A new LUXURY PENTHOUSE – in the country’s tallest docklands residence – has show-stopping vistas and top-tier amenities …
A penthouse must be, by definition, luxurious, exclusive and spectacular. In New York, where the idea of penthouse apartment living was born (its open-floor plan borrowed from the way artists lived in converted warehouses in the 1960s and 1970s), penthouses have become the domain of the super-rich, with vast square footage and over-the-top amenities for billionaires with more money than taste. But, in Dublin, the country’s highest penthouse is a less ostentatious yet no less luxurious affair, designed for discerning high-fliers who expect up-to-the-minute modern amenities and no sacrificing of the finer details.
Perched on the top floor of the glass and brick 22-storey Capital Dock Residence on Sir John Rogerson’s Quay, this one-of-a-kind double-height space is fresh and minimal and beautifully finished, with carefully chosen furniture and filmic views – an elegant backdrop for residents to express their personal taste, display their possessions and hang their artworks. The living and dining area is subtly glamorous, the serene palette combining blue, grey, coffee and parchment to echo the ever-visible sky and ever-changing riverscape. A winter garden off the dining area lends the penthouse an airy indoor/outdoor quality – the feel of an outside space but protected from the elements. Twenty-two floors up, on a sunny day, it’s crystal clear outside and when the floor to ceiling windows are peeled back, the penthouse is bathed in sunlight and all you can hear is silence. The thrum of the bustling capital is far below. At night, the penthouse becomes an elegant and relaxing cocoon, from the windows the capital is viewed in a whole new light: a dynamic showreel of buildings, bridges and streets bathed in multicoloured twinkling lights.
Developed by international firm, Kennedy Wilson, whose expertise is in the stylishly finished residential-to-rent market, the O’Mahony Pike Architects-designed Capital Dock Residence sets a precedent for high living with a fully hotel-style concierge residence with on-the-spot management and maintenance. It’s likely to attract those who choose to rent rather than buy in the city, who have a taste for luxury living and who like to be close to the city centre, perhaps those from overseas who have moved for demanding jobs and for whom convenience, comfort and a concierge service is invaluable. Residents of the top penthouse, two lower penthouses and the one-, two- and three-bed apartments will avail of lifestyle-enhancing perks like a beautiful daylight gym, private cinema and games room as well as private residents’ lounges (both sociable and quiet options available) and a chef’s kitchen and dining room for entertaining on a grander scale. There are expansive communal outdoor terraces for gathering over a drink, or to have a coffee in the fresh air. For those who work from home, there’s a fully equipped business suite with meeting rooms and desk pods. A neighbouring block, East Lofts, is pet-friendly and, with lots of open riverside space around, it’s not a stretch to see how owners of small to medium size dogs – and of course their feline friends – might just love the location.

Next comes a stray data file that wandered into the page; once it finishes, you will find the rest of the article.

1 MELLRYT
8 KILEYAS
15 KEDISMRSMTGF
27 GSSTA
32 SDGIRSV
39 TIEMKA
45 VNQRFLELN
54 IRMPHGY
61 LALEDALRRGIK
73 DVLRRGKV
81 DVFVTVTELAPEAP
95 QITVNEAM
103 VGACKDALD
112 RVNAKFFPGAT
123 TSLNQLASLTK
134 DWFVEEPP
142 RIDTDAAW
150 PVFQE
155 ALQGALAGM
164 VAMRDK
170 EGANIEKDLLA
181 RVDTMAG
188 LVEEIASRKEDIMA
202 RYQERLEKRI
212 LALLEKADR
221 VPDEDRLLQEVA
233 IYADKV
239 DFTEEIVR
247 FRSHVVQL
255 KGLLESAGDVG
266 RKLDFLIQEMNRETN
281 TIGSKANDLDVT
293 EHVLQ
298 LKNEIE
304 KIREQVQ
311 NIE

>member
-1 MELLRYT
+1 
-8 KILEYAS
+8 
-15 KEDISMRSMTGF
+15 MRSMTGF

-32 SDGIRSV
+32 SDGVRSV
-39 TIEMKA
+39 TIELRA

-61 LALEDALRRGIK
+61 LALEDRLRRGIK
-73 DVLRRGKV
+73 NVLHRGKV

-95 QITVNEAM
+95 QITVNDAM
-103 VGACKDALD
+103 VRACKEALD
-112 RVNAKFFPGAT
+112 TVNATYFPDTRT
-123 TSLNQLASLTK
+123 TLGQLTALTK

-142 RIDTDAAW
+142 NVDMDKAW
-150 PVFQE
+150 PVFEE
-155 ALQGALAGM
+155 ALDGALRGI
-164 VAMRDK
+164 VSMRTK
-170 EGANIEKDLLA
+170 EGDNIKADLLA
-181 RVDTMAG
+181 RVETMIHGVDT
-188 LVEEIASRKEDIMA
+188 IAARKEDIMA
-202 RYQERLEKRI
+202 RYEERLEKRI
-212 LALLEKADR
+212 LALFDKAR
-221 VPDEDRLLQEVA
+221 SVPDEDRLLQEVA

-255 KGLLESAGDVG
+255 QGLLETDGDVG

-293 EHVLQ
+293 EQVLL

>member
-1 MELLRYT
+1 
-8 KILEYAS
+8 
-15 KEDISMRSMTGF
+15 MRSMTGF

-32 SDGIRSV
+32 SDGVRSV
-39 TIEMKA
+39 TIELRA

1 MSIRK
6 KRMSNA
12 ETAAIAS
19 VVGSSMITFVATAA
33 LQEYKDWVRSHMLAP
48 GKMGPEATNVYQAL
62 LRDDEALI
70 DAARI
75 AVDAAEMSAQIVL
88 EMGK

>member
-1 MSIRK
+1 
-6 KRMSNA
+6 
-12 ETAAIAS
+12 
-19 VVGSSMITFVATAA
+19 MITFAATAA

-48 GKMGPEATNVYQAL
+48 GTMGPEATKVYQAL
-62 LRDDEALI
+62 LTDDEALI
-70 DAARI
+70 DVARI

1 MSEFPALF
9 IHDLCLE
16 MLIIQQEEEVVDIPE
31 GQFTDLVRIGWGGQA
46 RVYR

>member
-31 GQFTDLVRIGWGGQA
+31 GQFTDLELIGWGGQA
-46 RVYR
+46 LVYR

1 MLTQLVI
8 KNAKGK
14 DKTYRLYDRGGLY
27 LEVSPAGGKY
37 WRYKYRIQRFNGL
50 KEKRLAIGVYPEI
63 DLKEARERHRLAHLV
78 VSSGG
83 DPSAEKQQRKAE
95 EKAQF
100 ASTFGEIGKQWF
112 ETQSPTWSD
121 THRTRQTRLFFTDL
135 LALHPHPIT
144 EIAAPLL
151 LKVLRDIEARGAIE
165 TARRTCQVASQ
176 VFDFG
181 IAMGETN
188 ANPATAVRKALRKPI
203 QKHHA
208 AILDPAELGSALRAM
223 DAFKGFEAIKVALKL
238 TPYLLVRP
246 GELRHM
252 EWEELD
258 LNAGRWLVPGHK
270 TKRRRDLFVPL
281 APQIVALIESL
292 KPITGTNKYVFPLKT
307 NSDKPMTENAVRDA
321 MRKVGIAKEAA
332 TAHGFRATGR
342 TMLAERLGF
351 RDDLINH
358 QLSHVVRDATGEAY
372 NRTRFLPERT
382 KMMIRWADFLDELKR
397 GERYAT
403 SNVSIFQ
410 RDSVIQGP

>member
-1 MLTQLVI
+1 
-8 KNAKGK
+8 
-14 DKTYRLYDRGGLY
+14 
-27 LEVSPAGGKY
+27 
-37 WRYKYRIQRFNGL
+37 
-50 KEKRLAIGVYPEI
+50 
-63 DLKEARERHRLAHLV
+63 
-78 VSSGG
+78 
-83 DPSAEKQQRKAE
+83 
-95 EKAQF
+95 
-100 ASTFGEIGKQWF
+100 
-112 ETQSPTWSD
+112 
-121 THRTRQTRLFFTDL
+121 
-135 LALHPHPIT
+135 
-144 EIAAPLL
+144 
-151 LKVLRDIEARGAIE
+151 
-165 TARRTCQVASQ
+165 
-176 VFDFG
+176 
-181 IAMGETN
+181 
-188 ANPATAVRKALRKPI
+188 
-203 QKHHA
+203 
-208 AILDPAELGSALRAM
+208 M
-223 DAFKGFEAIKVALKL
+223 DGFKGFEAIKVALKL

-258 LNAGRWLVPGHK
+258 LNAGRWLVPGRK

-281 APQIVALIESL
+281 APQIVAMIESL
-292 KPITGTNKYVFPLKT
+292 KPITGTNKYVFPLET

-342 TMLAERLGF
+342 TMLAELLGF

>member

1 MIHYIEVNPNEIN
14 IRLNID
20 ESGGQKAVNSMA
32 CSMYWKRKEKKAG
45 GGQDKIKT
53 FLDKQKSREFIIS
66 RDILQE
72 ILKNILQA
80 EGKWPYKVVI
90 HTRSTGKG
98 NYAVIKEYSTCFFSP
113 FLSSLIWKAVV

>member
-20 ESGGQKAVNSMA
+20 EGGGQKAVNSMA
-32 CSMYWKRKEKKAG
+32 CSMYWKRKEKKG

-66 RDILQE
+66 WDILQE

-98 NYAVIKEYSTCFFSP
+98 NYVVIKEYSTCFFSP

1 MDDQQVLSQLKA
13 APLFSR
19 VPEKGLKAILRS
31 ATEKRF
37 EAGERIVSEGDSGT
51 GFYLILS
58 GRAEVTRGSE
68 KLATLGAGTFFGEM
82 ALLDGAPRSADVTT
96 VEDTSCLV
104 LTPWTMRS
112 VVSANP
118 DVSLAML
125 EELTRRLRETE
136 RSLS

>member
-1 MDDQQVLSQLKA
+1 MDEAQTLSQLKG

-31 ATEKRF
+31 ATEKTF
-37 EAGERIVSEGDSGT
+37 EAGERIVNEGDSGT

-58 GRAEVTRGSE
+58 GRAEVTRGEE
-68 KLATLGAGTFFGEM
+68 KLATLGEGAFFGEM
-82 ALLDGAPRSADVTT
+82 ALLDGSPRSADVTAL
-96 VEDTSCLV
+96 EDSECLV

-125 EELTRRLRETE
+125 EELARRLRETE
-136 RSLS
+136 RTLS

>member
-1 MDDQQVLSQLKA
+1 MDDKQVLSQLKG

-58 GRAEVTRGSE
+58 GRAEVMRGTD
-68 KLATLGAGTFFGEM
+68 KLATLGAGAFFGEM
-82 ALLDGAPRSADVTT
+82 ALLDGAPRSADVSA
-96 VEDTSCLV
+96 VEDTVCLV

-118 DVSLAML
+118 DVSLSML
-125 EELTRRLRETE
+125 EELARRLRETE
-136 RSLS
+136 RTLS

This part of the city in south docklands has its own bricks and mortar buzz about it.
The financial and tech firms are brimming with workers from the US and Europe who love its proximity to bars and restaurants, theatres and clubs. But with the penthouse’s stunning panoramas of the city – from the Liffey to Samuel Beckett Bridge, over Grand Canal Dock, Hanover Quay and Dublin Port, to the Aviva stadium and beyond – the ultimate amenity is the view.
The winter garden with two works from the Meditations series (2007) by Patrick Scott from Stoney Road Press.
The entrance hall, with spectacular view through the super-chic Crittal doors to the living space. On the Zeus console from Minima, is a sculpture (2007) by Patrick Scott; above the console, a pair of woodblock prints by Richard Gorman from Stoney Road Press.
The open plan kitchen.
The master bedroom with far-reaching views has a dressing area behind the floating wall. The leather Alf bed from Minima is dressed with Grey Chains virgin wool blanket; white superking duvet cover with ash grey two-line border; flat sheet; Oxford pillowcases; square pillowcases; all Hotel Classic collection by Frette 1860, at Bottom Drawer at Brown Thomas Dublin. Sheepskin rug, at Inreda, RHA, Ely Place, Dublin 2. White marble bedside lamps with natural rectangular shades, both at Rock Hill Interiors, Blackrock, Co Dublin. Prints from the Tear Suite series by Dorothy Cross, at Stoney Road Press.
On bed, cinnamon worsted wool blanket; yellow handwoven wool blanket with leather trim; sunny yellow linen square cushions; all Stable, Westbury Mall, Dublin 2. White superking duvet cover with bronze two-line border; flat sheet; Oxford pillowcases; square pillowcases; all Hotel Classic collection by Frette 1860, at Bottom Drawer at Brown Thomas Dublin. Gold bedside lamp, Oluce; tan leather armchair, B&B Italia; both at Minima. Orange woodblock print, Swell, by Sean Shanahan at Stoney Road Press.
Double sinks and Italian tiles in the ensuite; super-pile towels, Abyss, at Bottom Drawer at Brown Thomas Dublin.
A large piece, (2009), by Patrick Scott, from Stoney Road Press, hangs above the Alf cabinet from Minima.
Photographs by Luke White
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